Conover shares success stories
Conover turned an old, undesirable plot of contaminated land into new economic development. City leaders say many state resources made the transformation at Conover Station possible.
Now the city is sharing the pathway to that development success with other towns across the state, and leaders hope to collect a few ideas for Conover at the same time.
Conover Mayor Lee Moritz and Mayor Pro Tem Kyle Hayman attended the N.C. Governor’s Forum on Small Town Competitiveness this week at Davidson County Community College in Thomasville. Moritz said leaders from North Carolina towns with populations less than 50,000 were invited to attend one of three forums across the state.
“Some told successes in their area,” Hayman said. “Others reached out looking for help. One of the things I found was that a lot of municipalities aren’t aware of resources in our state, through the Department of Commerce, Department of Agriculture and other agencies that might have a way to assist in some area.”
Hayman said Gov. Bev Perdue spoke 5-10 minutes at the forum and then stepped back to listen to city leaders. Hayman said he was compelled to share the story of the Conover Station development.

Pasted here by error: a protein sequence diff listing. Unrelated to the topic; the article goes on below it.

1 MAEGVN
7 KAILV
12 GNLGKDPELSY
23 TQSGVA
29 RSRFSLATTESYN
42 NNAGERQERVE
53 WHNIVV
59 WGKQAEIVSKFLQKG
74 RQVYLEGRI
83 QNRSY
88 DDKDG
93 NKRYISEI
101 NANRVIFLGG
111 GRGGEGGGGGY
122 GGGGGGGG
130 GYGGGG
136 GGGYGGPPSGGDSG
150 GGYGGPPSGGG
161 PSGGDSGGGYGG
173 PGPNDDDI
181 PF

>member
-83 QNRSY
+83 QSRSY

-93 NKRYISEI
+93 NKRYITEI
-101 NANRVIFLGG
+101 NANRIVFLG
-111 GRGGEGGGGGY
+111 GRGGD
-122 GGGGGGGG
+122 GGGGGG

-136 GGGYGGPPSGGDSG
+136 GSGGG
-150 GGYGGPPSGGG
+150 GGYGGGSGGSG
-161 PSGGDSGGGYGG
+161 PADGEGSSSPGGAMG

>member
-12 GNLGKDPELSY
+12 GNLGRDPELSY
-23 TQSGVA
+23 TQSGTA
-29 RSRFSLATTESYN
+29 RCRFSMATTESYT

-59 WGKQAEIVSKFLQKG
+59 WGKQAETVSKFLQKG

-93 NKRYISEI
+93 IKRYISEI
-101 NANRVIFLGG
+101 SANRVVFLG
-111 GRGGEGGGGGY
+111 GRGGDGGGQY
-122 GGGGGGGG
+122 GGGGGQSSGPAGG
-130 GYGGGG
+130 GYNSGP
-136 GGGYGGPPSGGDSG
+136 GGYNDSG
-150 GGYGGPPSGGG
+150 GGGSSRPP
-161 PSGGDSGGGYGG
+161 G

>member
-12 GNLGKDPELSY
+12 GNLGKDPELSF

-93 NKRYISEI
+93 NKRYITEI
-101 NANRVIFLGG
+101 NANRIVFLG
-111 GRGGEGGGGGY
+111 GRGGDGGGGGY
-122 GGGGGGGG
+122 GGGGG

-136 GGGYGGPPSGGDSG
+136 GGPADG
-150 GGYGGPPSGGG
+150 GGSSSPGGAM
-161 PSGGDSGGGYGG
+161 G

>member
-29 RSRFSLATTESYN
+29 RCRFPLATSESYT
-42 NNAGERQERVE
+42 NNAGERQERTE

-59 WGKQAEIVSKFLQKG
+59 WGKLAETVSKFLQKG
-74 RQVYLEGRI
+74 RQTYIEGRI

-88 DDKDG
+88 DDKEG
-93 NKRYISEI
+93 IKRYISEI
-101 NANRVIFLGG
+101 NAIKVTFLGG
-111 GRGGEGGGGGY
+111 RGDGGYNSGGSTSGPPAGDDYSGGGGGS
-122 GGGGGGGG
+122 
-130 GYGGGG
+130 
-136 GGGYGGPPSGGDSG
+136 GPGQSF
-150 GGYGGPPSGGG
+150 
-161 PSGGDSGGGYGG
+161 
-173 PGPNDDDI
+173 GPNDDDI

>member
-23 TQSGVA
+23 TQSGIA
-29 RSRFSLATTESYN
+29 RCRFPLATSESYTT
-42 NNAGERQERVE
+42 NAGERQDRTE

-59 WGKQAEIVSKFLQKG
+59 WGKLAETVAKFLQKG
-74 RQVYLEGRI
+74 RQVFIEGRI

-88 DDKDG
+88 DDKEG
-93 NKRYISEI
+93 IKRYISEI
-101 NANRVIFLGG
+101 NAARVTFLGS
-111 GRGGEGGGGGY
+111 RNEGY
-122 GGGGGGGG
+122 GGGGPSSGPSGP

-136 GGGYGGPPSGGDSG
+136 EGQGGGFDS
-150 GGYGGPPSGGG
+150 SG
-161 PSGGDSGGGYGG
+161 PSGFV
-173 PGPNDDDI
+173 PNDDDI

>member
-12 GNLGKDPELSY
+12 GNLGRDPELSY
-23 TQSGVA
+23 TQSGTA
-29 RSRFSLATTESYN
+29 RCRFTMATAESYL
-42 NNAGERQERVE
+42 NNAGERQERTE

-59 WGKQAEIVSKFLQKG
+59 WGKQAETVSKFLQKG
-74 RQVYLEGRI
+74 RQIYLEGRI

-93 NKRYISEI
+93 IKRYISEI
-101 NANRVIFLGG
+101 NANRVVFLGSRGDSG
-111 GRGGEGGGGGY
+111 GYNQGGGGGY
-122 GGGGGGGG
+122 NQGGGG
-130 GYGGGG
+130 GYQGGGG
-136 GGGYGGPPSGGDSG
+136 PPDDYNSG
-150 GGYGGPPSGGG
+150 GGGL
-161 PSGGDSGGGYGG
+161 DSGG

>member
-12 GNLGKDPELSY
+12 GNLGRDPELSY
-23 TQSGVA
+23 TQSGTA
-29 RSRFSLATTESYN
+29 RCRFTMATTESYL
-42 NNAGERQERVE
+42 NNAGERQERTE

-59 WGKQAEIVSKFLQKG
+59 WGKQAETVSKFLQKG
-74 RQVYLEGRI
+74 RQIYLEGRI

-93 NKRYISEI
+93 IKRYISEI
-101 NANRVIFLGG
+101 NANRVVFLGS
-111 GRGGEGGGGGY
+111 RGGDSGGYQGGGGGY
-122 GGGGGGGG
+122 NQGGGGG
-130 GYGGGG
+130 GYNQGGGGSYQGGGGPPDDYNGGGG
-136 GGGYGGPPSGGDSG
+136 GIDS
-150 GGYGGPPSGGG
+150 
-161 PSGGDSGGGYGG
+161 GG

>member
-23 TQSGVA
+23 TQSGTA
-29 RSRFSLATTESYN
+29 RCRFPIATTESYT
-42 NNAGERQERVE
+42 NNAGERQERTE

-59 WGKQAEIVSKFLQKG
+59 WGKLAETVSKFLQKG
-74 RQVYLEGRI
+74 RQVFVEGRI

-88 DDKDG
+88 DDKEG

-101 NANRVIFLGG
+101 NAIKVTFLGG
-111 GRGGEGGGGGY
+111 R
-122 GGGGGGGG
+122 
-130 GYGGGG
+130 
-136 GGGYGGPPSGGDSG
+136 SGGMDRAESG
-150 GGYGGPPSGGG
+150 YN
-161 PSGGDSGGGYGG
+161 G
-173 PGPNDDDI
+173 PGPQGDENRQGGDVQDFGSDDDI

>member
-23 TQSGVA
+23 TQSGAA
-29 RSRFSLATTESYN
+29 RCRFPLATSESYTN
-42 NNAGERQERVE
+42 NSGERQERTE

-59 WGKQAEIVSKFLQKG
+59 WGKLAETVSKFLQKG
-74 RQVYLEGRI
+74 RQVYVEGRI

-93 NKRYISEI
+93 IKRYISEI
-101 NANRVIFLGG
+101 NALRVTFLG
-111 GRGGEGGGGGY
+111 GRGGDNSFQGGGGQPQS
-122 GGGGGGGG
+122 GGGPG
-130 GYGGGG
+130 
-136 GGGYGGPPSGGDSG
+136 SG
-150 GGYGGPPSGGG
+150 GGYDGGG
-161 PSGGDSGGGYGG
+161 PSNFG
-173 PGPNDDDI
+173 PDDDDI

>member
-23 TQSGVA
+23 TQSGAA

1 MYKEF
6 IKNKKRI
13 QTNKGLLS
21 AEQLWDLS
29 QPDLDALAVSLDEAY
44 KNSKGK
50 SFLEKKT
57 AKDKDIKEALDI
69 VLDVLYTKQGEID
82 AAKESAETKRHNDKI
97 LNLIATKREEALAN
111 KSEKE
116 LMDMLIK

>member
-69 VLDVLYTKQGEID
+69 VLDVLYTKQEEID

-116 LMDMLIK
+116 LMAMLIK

“We started out with a 26-acre plot of land that to most people is not desirable, doesn’t lay very well, had dilapidated buildings on it and had problems with contamination,” he said. “Working with agencies like the Department of Environment and Natural Resources, they helped us clean up the site. We got funding for Conover Station through working with many agencies. Hopefully, through our story, other communities rich in manufacturing history with vacant buildings like we have can learn something.”
Hayman said free networking events like the governor’s forum are useful to all cities involved.
“If Hickory has something successful, it’s going to help Conover and it’s going to help Newton,” he said. “It’s all about regionalism. How can we help each other? How can we put people back to work?”
Hayman said job creation was a theme of conversation at the forum.
“The focus does seem to be on jobs,” Moritz said. “The governor pointed out that we have made progress on jobs, but we’re not satisfied with what we’re doing.”
Moritz said Conover has been working with Manufacturing Solutions Center – formerly the Hosiery Technology Center at Catawba Valley Community College – to create 102 jobs in an entrepreneur manufacturing facility beside Conover Station. He said the effort will be funded entirely by the N.C. Department of Commerce, the Golden LEAF Foundation and other agencies. No money will come from local taxes, he said, and the project aims to help entrepreneurs get started and then keep their business ventures local.
“All the money to make it happen will be generated through grant funding,” Moritz said. “It’s money well-spent. One of our goals with our city council is to develop strong personal relationships with state and federal agencies, so they know Conover appreciates what they’ve done and make sure they know we’ll spend their dollars wisely.”
Hayman said Conover also wants the state to know it needs continued agency support through money and other resources.